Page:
The Prediction of Smoke Detector Activation Times in a Two-Storey House Fire through CFD Modelling (2010)
Type of ContentTheses / Dissertations
Thesis DisciplineFire Engineering
Degree NameMaster of Engineering in Fire Engineering
PublisherUniversity of Canterbury. Civil and Natural Resources Engineering
AuthorsSaunders, Julie Annshow all
This report describes an investigation into the prediction of the activation times of domestic ionisation and photoelectric smoke detectors within a two storey dwelling, the work undertaken being an extension to that previously presented by Brammer (2002). Three fire scenarios are considered, each having been a real test fire undertaken at the Building Research Establishment in Cardington. These three fire scenarios all involved the flaming combustion of an upholstered armchair within the lounge on the Ground floor. During the experiments various results were recorded, including temperatures, optical densities and smoke detector activation times. The fire scenarios where modelled using FDS, Version 5. Base parameters regarding the fuel load where defined to be 0.05kgsoot/kgfuel and 20MJ/kg. Consideration was also given to the effect varying the effective heat of combustion and defined soot yield would have on derived smoke detector activation times. Additional simulations where thus run considering soot yields of 0.04kgsoot/kgfuel and 0.10ksoot/kgfuel, and an effective heat of combustion of 25MJ/kg.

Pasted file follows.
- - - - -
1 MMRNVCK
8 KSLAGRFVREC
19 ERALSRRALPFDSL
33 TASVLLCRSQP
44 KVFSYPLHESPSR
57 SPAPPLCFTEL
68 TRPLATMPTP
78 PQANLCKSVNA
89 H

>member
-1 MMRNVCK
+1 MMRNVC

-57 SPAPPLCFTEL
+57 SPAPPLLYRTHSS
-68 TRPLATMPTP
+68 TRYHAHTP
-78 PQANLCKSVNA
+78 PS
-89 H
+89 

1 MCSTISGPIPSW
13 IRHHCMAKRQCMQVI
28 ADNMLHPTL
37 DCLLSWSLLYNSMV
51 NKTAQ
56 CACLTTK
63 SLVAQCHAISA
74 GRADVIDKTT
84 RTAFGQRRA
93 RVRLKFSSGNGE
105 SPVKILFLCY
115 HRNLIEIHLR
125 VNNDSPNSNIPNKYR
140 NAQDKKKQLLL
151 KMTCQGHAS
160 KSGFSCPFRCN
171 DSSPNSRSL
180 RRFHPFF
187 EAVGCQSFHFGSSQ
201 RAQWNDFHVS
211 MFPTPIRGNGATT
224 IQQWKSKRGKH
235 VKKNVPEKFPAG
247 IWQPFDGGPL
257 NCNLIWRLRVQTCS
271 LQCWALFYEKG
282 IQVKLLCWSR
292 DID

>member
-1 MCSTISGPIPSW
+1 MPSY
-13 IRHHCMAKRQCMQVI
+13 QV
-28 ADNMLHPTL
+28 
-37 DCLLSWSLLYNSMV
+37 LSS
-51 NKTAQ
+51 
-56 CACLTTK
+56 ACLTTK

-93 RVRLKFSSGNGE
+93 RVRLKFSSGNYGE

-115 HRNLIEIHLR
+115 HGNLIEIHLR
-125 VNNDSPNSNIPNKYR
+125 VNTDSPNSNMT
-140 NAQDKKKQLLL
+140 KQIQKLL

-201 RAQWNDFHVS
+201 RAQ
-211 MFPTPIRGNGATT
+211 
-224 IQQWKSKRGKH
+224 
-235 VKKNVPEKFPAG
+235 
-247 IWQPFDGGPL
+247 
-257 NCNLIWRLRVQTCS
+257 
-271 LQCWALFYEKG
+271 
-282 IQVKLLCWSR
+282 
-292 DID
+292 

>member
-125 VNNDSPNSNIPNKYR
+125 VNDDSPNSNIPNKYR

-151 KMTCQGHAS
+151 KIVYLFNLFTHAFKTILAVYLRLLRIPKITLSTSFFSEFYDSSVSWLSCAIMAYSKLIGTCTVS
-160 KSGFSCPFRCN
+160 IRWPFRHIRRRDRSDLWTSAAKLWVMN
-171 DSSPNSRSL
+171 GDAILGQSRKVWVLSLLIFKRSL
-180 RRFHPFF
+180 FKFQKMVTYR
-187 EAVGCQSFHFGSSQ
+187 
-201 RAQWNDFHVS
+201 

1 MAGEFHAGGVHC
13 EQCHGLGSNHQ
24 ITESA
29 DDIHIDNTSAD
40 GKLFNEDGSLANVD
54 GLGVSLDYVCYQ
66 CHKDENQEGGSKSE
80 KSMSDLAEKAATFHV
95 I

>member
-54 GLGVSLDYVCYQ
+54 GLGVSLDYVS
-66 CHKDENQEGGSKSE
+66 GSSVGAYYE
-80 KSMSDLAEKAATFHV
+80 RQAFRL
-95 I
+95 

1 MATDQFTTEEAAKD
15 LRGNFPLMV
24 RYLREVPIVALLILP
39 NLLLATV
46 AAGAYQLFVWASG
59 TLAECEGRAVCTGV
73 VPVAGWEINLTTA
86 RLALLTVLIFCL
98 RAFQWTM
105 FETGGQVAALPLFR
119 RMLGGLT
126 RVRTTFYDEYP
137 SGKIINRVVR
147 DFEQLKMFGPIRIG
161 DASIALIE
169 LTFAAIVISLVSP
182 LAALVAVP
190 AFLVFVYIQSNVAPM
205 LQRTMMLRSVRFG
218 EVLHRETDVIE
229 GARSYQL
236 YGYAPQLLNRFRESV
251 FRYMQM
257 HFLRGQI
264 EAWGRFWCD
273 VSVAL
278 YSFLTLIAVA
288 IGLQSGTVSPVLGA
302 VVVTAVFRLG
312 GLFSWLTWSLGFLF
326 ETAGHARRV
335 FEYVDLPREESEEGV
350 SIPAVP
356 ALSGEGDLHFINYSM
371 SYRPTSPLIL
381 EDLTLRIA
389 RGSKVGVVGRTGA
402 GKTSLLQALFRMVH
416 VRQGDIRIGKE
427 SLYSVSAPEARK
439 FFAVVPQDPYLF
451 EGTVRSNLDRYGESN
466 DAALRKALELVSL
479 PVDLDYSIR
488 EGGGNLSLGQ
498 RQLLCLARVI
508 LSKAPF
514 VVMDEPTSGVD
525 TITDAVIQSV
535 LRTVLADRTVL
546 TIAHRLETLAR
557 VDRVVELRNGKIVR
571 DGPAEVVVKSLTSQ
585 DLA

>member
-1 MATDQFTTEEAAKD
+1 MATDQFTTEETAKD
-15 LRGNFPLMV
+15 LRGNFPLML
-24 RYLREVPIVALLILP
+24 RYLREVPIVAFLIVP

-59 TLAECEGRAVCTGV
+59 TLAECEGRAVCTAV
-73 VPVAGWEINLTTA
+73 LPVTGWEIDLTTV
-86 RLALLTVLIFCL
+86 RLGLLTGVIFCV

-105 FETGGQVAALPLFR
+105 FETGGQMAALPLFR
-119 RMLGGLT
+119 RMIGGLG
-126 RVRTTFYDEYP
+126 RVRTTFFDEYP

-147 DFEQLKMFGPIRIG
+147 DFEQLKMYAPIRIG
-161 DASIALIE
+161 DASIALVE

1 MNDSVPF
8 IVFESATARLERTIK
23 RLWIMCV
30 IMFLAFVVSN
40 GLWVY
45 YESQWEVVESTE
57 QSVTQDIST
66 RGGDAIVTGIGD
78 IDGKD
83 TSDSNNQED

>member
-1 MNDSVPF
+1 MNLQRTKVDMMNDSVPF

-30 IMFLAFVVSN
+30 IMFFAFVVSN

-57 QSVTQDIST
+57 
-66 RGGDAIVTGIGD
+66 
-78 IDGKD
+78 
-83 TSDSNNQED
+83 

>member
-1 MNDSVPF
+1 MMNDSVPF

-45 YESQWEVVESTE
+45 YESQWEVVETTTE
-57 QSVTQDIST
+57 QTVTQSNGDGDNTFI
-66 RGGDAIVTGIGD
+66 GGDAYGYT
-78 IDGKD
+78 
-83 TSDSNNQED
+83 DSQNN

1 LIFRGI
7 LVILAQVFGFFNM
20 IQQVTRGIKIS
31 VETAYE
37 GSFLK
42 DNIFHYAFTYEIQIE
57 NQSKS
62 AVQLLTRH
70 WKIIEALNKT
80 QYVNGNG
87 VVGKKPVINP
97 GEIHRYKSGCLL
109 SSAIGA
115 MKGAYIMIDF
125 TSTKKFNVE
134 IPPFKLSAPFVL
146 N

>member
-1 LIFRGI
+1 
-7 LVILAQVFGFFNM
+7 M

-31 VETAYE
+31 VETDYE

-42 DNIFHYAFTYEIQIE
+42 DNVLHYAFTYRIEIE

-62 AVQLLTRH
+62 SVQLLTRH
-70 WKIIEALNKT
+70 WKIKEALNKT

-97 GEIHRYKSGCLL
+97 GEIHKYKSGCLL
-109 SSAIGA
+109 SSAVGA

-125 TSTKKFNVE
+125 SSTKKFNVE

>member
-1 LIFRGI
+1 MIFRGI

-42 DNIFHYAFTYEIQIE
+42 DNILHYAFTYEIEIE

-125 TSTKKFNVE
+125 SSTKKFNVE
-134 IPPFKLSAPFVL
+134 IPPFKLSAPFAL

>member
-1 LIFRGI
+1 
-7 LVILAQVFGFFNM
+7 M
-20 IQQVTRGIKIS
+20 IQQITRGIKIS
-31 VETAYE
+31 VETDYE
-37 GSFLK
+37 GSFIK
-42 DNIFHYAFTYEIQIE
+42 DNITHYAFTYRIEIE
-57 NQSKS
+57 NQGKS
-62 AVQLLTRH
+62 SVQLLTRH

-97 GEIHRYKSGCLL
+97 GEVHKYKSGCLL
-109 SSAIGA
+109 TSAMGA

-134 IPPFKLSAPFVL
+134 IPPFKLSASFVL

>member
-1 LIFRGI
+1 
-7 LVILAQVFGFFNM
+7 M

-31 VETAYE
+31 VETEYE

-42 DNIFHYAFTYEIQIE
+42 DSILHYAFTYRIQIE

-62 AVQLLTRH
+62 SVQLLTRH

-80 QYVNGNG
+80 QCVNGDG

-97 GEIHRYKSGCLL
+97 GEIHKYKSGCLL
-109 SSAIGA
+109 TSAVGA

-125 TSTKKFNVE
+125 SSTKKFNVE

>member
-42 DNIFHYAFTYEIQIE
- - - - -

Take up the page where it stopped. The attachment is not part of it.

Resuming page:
Three prediction methods where applied to the results of the FDS simulations for derivation of the activation times of smoke detectors located throughout the house. These methods where the temperature correlation method, Heskestad’s method, and Cleary’s method. The temperature correlation method considered activation criterions of 4°C, 13°C and 20°C above ambient.
The Heskestad and Cleary methods were found to derive comparable activation times for each detector location. None of the prediction algorithms where however found to predict activation times consistently comparable to the test data. Rather, it was determined that for an appropriate prediction method to be adopted for accurate assessment of a given fire scenario, consideration must be given to the:
• type of detector being assessed; • location of the detector relative to the fire; • mode of combustion (i.e. flaming or smouldering); and the • growth rate of the fire.